Loan words are words used in a language that are borrowed from a foreign language. The term loan word first appeared in English print in 1874 when Archibald Henry Sayce, an Orientalist and philologist wrote his book The principles of comparative philology (philology is the study of the historical development of languages and the relationships between them). Here he writes about the process of words entering into another language:
The greater the distance between [two civilisations], the greater will be the influence, socially and linguistically, exercised by the superior… Linguistically, the influence will show itself in the shape of borrowing…More often it applies only to the vocabulary, and loan-words are common to all dialects. No people can have near neighbours without receiving something from them in the shape of inventions, products, or social institutions, and these, almost inevitably, are adopted under their foreign names.
Today, there are probably very few languages, if any, that don’t use loan words. Over the millennia, civilisations have adopted foreign words and concepts, through philosophical teachings, religious activity, economic activity or military occupation, leaving a linguistic footprint of historical interactions.
Japanese has some interesting examples of loan words from languages including Portuguese, German, and English, and a little investigation of them offers a fascinating insight into Japan’s history.
Portuguese words entered into Japanese when the first Portuguese explorers arrived on the shores of Japan in 1543. The missionaries and merchants introduced copo (a tumbler glass) which became koppu in Japanese; Cristo (Christ) which became kirisuto; and ingles (English) which became igirisu (England or the UK in Japanese).
Loan words from German
Many German words entered the Japanese language from German physicians working in Japan. These include Heinrich Botho Scheube who was a lecturer in Kyoto at the end of the nineteenth century and Erwin Bälz who was also a lecturer and the personal physician for the Imperial Family in 1902. Some of the loan words include: karute for medical record (from the German karte), noirōze for neurosis (from neurose) and rentogen for X-ray (from röntgen).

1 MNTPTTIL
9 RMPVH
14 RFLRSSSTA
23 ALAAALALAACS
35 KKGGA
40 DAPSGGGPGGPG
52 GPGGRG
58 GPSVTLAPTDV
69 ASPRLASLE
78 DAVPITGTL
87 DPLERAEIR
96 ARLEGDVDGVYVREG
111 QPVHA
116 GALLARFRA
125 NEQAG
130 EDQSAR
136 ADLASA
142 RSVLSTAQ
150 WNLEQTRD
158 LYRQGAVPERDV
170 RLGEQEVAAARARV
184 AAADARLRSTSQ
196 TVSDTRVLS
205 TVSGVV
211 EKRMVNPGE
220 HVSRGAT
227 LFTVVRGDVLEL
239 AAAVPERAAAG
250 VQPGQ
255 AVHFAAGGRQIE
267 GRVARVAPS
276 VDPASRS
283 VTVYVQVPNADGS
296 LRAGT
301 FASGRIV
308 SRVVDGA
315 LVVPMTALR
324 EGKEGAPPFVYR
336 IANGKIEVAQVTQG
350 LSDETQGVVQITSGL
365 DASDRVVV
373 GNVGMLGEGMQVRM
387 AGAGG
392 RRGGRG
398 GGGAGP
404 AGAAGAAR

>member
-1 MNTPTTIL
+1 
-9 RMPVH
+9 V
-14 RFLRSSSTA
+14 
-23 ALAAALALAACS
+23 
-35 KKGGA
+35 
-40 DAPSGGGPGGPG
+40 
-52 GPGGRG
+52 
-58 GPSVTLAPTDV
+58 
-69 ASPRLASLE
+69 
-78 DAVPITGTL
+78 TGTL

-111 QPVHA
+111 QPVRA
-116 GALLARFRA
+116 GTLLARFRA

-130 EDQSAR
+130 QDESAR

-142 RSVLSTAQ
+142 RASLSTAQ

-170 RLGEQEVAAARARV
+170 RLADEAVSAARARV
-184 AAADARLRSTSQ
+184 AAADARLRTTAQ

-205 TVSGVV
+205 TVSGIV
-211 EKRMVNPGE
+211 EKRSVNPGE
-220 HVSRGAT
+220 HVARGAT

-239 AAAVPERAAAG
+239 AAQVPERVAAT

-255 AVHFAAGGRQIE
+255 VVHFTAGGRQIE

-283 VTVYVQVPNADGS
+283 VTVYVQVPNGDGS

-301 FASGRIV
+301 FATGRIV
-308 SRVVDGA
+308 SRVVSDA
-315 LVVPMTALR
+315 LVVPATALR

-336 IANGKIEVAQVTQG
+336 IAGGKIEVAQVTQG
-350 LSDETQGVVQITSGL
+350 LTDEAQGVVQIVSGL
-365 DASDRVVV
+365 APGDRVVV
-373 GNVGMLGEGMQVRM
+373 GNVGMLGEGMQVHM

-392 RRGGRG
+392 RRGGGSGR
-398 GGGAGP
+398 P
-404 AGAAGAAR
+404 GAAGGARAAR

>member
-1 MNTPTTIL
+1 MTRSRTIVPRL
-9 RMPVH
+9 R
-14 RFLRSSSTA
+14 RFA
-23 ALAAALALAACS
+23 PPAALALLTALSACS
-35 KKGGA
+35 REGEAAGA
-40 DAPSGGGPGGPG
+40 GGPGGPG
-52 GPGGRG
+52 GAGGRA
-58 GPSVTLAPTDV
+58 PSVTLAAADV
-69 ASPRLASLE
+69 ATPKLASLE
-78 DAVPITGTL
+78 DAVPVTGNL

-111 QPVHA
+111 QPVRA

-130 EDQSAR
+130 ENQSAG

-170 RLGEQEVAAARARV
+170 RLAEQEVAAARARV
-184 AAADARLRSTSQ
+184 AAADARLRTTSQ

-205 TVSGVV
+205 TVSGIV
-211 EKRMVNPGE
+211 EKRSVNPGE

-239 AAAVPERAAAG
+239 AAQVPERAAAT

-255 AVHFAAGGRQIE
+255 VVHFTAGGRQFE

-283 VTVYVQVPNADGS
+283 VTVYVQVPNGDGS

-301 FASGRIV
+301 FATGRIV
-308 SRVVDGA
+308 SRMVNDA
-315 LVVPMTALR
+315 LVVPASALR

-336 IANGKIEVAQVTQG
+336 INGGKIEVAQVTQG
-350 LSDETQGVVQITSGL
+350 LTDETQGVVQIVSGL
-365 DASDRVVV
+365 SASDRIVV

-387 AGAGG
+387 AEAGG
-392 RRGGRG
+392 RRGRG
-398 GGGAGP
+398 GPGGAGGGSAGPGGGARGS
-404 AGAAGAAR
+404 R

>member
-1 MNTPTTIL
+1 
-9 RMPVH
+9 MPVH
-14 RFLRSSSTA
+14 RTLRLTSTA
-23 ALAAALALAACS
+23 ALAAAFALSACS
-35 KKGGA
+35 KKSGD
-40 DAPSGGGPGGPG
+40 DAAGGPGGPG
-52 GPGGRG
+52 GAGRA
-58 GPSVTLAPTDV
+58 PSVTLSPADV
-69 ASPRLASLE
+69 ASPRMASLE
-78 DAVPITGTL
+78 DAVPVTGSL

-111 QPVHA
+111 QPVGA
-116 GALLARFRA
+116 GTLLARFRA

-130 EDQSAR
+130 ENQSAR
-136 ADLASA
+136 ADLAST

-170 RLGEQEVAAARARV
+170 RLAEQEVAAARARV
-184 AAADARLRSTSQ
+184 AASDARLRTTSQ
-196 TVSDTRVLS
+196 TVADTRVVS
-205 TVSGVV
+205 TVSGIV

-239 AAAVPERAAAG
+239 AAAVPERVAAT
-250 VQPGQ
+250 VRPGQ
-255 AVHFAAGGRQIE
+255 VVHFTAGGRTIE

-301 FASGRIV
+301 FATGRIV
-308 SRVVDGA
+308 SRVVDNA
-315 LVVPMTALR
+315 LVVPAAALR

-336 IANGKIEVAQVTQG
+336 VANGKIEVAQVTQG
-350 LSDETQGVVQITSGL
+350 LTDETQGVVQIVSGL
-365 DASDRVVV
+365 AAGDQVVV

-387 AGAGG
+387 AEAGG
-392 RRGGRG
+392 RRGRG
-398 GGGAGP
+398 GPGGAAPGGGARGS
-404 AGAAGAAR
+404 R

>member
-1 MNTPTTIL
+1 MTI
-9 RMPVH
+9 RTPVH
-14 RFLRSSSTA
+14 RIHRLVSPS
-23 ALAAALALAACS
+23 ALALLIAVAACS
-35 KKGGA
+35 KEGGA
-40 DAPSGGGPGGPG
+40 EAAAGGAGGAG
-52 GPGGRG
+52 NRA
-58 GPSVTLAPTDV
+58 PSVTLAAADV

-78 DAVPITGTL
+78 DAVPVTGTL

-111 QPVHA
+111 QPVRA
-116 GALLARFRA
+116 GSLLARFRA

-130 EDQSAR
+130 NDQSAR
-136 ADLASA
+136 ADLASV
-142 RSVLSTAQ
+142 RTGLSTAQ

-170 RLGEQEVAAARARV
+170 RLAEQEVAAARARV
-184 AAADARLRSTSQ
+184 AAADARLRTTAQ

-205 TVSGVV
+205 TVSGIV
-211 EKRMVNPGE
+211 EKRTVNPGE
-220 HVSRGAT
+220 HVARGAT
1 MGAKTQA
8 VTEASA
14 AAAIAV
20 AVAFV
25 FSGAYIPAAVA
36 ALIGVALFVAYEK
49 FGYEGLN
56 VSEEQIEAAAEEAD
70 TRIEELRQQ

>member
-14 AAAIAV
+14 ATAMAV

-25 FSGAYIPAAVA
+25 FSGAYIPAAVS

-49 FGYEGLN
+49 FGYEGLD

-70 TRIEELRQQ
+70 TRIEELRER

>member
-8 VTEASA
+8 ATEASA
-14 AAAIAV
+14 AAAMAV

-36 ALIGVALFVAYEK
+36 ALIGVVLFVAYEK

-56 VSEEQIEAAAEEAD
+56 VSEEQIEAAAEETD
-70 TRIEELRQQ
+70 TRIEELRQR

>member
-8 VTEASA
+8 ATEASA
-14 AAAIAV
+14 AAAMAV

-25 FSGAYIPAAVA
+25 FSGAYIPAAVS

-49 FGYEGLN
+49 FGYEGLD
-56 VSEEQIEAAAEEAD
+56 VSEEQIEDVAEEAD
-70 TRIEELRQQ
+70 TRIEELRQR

Finally, the turn of English. Relations between Japan and the United Kingdom began in 1600 when the English navigator Wiliam Adams arrived in Japan and became advisor to Shogun at the time, Tokugawa Ieyasu. An influx of English words ensued and the American occupation of Japan after World War II continued the trend for adopting English words.
Today, English loan words continue to enter into Japanese through technology, business and popular culture. Some of these are fairly easy to understand once you understand Japanese pronunciation, so pasupōto is passport and miruku is milk. Others, however, are almost impossible: Train platform is hōmu (this is a contraction and the Japanese pronunciation for –form), inflation is infure (a contraction) and, interestingly, Oedipus complex is mazakon (the Japanese pronunciation for mother + kon for complex).
A particularly interesting loan word is furītā. It’s impossible to guess the meaning of this word because it is such a strange, obscure mix of English and German. The furī comes from the English word free (furii in Japanese). And the ta? In Japanese, the word for part-time work is taken from the German arbeit (arubaito in Japanese). The German for worker is arbeiter, so the Japanese take that ter sound and adapt it to make furītā.